Italy stake in Stellantis not on agenda for now, minister says

ROME, (Reuters) – The Italian government buying a stake in Fiat-parent Stellantis (STLAM.MI), opens new tab is not on the cards, but could be if the automaker requested it, industry minister Adolfo Urso said on Friday.

Urso raised the prospect of Rome buying shares in Stellantis on Feb. 1 amid a spat over the company’s commitment to Italy, but since then both parties have made conciliatory remarks to ease tensions.

“Today (…) it is obvious that this is off the agenda,” the minister said in an interview with RAI public radio.

“It is clear that if the company were to say ‘we absolutely need an Italian public shareholding’ then a debate, a confrontation, would take place, but it is not on today’s agenda,” Urso added.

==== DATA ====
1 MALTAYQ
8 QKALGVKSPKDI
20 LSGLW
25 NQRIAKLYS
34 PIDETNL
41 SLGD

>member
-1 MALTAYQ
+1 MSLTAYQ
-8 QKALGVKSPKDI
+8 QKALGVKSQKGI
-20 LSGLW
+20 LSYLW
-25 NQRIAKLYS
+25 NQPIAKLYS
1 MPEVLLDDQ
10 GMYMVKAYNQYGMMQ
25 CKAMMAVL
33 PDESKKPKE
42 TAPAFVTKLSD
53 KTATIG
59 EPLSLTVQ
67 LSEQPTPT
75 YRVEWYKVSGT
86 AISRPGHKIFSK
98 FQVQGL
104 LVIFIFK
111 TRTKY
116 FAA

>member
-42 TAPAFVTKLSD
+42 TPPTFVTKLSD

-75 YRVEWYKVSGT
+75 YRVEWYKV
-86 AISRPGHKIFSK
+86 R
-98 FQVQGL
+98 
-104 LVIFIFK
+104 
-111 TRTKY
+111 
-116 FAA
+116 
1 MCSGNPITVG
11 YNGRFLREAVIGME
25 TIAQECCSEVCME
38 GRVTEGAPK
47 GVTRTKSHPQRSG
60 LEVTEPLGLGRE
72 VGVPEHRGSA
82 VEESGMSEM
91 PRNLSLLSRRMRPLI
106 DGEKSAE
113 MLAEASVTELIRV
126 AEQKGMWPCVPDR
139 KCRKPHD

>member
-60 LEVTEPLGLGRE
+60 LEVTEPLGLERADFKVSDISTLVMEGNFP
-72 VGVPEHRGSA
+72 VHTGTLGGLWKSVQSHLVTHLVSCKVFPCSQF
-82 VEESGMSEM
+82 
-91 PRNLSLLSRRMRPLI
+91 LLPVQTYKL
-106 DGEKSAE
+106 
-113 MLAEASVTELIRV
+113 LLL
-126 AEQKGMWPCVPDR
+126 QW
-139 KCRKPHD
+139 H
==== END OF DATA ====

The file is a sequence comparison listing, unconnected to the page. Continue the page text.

Stellantis Chairman John Elkann said in June the company did not need the Italian state as a shareholder.

Created in 2021 by the merger of France’s Peugeot-maker PSA, and Italian-American Fiat Chrysler, Stellantis accounts for virtually all of Italy’s car production.

Prime Minister Giorgia Meloni has several times accused the group of putting France’s interests over Italy’s, describing the group’s birth as an “alleged” merger that “actually disguised a French takeover”. The French government owns 6% of Stellantis.

However, Stellantis CEO Carlos Tavares on Thursday reiterated a commitment agreed with Rome to boost the carmaker’s output in Italy to one million vehicles by the end of the decade, from around 750,000 last year.

His comments seemed to ease fears about possible plant closures in Italy, in particular the Mirafiori complex in Turin, and Pomigliano, near Naples.

Reporting by Giuseppe Fonte Editing by Alvise Armellini and Mark Potter